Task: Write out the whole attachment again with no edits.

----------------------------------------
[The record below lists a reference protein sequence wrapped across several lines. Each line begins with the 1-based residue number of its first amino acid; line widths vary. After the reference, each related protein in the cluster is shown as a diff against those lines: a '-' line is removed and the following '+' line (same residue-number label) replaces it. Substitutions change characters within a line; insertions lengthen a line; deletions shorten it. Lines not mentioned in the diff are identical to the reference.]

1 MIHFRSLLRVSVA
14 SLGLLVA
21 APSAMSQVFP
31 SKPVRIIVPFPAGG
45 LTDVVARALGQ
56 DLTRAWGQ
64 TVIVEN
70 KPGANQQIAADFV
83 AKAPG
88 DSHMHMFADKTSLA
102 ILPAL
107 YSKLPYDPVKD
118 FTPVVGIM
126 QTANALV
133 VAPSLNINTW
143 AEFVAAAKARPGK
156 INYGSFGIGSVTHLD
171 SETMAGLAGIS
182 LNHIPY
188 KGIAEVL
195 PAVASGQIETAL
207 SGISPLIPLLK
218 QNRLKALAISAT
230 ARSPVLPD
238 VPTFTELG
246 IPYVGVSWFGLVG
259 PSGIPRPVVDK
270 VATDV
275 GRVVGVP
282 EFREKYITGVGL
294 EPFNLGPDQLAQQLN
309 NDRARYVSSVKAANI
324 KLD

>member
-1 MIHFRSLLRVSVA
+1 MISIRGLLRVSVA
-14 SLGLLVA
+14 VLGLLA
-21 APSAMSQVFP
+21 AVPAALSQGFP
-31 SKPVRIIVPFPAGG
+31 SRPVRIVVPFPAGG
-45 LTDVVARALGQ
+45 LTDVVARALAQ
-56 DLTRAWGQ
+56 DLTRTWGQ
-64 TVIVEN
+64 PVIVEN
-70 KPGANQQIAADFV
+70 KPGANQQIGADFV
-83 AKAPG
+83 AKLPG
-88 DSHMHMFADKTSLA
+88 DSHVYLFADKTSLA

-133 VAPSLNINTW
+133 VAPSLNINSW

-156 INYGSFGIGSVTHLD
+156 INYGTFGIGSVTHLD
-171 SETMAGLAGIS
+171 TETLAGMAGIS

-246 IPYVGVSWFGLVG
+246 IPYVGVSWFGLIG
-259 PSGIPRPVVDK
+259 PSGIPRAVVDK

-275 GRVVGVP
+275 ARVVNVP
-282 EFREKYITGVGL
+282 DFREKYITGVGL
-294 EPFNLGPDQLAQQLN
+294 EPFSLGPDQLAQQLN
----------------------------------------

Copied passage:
[The record below lists a reference protein sequence wrapped across several lines. Each line begins with the 1-based residue number of its first amino acid; line widths vary. After the reference, each related protein in the cluster is shown as a diff against those lines: a '-' line is removed and the following '+' line (same residue-number label) replaces it. Substitutions change characters within a line; insertions lengthen a line; deletions shorten it. Lines not mentioned in the diff are identical to the reference.]

1 MIHFRSLLRVSVA
14 SLGLLVA
21 APSAMSQVFP
31 SKPVRIIVPFPAGG
45 LTDVVARALGQ
56 DLTRAWGQ
64 TVIVEN
70 KPGANQQIAADFV
83 AKAPG
88 DSHMHMFADKTSLA
102 ILPAL
107 YSKLPYDPVKD
118 FTPVVGIM
126 QTANALV
133 VAPSLNINTW
143 AEFVAAAKARPGK
156 INYGSFGIGSVTHLD
171 SETMAGLAGIS
182 LNHIPY
188 KGIAEVL
195 PAVASGQIETAL
207 SGISPLIPLLK
218 QNRLKALAISAT
230 ARSPVLPD
238 VPTFTELG
246 IPYVGVSWFGLVG
259 PSGIPRPVVDK
270 VATDV
275 GRVVGVP
282 EFREKYITGVGL
294 EPFNLGPDQLAQQLN
309 NDRARYVSSVKAANI
324 KLD

>member
-1 MIHFRSLLRVSVA
+1 MISIRGLLRVSVA
-14 SLGLLVA
+14 VLGLLA
-21 APSAMSQVFP
+21 AVPAALSQGFP
-31 SKPVRIIVPFPAGG
+31 SRPVRIVVPFPAGG
-45 LTDVVARALGQ
+45 LTDVVARALAQ
-56 DLTRAWGQ
+56 DLTRTWGQ
-64 TVIVEN
+64 PVIVEN
-70 KPGANQQIAADFV
+70 KPGANQQIGADFV
-83 AKAPG
+83 AKLPG
-88 DSHMHMFADKTSLA
+88 DSHVYLFADKTSLA

-133 VAPSLNINTW
+133 VAPSLNINSW

-156 INYGSFGIGSVTHLD
+156 INYGTFGIGSVTHLD
-171 SETMAGLAGIS
+171 TETLAGMAGIS

-246 IPYVGVSWFGLVG
+246 IPYVGVSWFGLIG
-259 PSGIPRPVVDK
+259 PSGIPRAVVDK

-275 GRVVGVP
+275 ARVVNVP
-282 EFREKYITGVGL
+282 DFREKYITGVGL
-294 EPFNLGPDQLAQQLN
+294 EPFSLGPDQLAQQLN